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NCAA Considers Ending Cannabis Testing For College Athletes

NCAA Building with Pool in Front and Pot Plant Overlayed
Photo by Jay Denman


NCAA Considers Ending Cannabis Testing For College Athletes

Athletes, both professionals and those in college, are required to stay away from any kind of performance enhancing or recreational drugs. If they are caught in possession of or using the banned substances, they can face penalties such as suspensions from games, ineligibility to play their preferred sport or even the loss of their careers.

The National College Athletic Association (NCAA) initially implemented their drug-testing program back in 1986 and included non-performance enhancing substances such as cannabis, cocaine and heroin in the list of prohibited drugs. The program requires each Division I and Division II school to have at least one standardized drug test for its players and many schools decided to implement random drug tests throughout the year for athletes in most sports.

While testing for banned substances is standard for sports organizations, the cultural and political climate surrounding cannabis has been changing drastically – with calls for abolishing testing athletes for cannabis coming from leaders and students alike. Considering these new shifts on the horizon, especially on how the nation views recreational use versus medical use, should athletes still be required to adhere to these strict drug testing guidelines that the NCAA has put into place?

Mary Wilfert, the associate director of the NCAA’s Sports Science Institute, explains that the rules outside of the NCAA’s requirement can change from institution to institution.

“Our member schools can conduct their own testing programs and that is totally independent of NCAA policy or oversight because they don’t have to test. They can test for what they want, they can test for what they determine is important and they assign penalties as they see fit or whether or not it is an intervention or counseling or whatever,” Wilfert said.

Some of the major leaders of the NCAA think that it is time to make some changes in how the agency treats drug use, so long as it is not performance enhancing in any way.

Jimbo Fisher, football coach at Florida State University (FSU), recently gave an impassioned speech to reporters regarding star cornerback Greg Reid and his removal from FSU’s football program due to a traffic stop that led to his arrest. Reid was found to be in possession of a small amount of cannabis while driving, destroying his goals of joining the NFL after college.

Fisher, upset to see one of his best players be cut from the team because of cannabis, asked reporters a simple question when asked about his feelings about marijuana use: “What if somebody told everybody in this room that you can’t drink another beer or you’re going to get fired?”

According to NCAA research published on the matter, it was found that almost one-third of college athletes admit that they have consumed marijuana in some form in the last 12 months.

Wilfert explains that because of this, the main discussions regarding the drug testing policies for the NCAA are revolving around one central question: “Does it make sense for the NCAA, the national governing body, to test for recreational drug use that does not enhance athletic performance?”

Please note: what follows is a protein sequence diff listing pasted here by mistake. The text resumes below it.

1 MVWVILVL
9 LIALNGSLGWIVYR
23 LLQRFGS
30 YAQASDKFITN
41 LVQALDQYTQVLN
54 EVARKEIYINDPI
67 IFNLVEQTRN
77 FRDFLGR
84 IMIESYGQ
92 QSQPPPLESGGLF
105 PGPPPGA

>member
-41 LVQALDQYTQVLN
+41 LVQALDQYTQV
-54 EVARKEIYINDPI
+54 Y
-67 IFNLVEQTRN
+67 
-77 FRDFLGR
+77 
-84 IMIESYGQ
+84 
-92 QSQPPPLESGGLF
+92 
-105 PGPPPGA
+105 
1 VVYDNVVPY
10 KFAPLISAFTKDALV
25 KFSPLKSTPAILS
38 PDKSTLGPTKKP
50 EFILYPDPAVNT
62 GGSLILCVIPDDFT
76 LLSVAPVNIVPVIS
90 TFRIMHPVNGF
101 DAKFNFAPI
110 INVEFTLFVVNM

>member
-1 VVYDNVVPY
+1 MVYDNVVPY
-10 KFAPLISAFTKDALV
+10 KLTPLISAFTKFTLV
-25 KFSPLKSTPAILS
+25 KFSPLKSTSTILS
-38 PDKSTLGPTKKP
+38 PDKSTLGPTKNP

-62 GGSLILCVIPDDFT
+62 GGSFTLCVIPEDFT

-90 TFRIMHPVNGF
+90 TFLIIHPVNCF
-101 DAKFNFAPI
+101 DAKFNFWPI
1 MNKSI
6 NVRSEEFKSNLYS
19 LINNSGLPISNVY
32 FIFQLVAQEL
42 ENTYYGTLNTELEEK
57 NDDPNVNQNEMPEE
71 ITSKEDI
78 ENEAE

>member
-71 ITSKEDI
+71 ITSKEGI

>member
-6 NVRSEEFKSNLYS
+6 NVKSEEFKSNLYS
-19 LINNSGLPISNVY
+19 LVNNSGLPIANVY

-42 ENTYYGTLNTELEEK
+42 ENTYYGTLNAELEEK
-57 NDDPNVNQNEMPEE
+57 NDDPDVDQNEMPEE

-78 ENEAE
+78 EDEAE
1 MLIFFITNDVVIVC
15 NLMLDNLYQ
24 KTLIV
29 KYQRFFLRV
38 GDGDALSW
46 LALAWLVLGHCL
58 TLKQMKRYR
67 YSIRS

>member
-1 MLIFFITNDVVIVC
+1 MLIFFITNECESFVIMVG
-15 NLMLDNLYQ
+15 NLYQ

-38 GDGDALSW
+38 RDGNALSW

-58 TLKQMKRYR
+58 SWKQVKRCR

Amongst these discussions, the NCAA’s Committee on Competitive Safeguards and Medical Aspects of Sports introduced a new proposal this past January that outlines a new drug testing policy that focuses less on issuing immediate punishments and more on education and rehabilitation for those who fail the required drug tests.

“In December of 2014, the committee determined that a best-practice approach would be for the NCAA to no longer test for marijuana in its championships-testing program — which is when we do test as far as the NCAA testing goes — and that it would make more sense for institutions to focus in on the deterrents and intervention at the local level,” Wilfert explains. “In other words, educational interventions, counseling, whatever approach made more sense on recreational drug use than a punitive approach, which is all the NCAA program does right now.”

This new policy could make incredible changes for a lot of college athletes and the schools they play for as well. For instance, while the NCAA takes care of the required drug tests they issue, schools are on their own for testing outside of this. For larger schools with bigger budgets, this could be nothing to worry about. But smaller schools that lack the funding for such tests may find it difficult to fund independent tests.

Junita Payne, an athletic trainer at the University of Tampa, explains that the school has to pay for all of the randomized drug tests that they conduct.

“The University of Tampa Athletic Department is in charge of scheduling and contracting the drug testing company that conducts the institutional drug testing,” Payne says. “The NCAA is in charge of the NCAA drug tests.  The NCAA drug test generally only happens once a year around championship sites, but is not limited to that, whereas the UT drug test occurs randomly throughout the year.”

At the moment, the NCAA is still undergoing discussions about how and when to implement the new drug testing system. The agency is moving towards the mentality of much of the nation: that cannabis is not the evil drug that it was once believed to be. These changes could mean brighter futures for young sports stars who just happen to also enjoy cannabis.

Should NCAA athletes be required to be drug tested for cannabis? Let us know what you think in the comments.

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